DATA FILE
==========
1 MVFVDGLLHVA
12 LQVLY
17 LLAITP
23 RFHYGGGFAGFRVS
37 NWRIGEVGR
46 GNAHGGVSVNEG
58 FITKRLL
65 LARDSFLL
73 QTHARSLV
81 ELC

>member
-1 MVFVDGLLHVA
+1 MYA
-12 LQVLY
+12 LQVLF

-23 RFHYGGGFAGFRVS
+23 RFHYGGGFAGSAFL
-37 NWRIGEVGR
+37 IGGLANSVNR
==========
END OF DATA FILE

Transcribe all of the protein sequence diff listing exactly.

1 MVFVDGLLHVA
12 LQVLY
17 LLAITP
23 RFHYGGGFAGFRVS
37 NWRIGEVGR
46 GNAHGGVSVNEG
58 FITKRLL
65 LARDSFLL
73 QTHARSLV
81 ELC

>member
-1 MVFVDGLLHVA
+1 MYA
-12 LQVLY
+12 LQVLF

-23 RFHYGGGFAGFRVS
+23 RFHYGGGFAGSAFL
-37 NWRIGEVGR
+37 IGGLANSVNR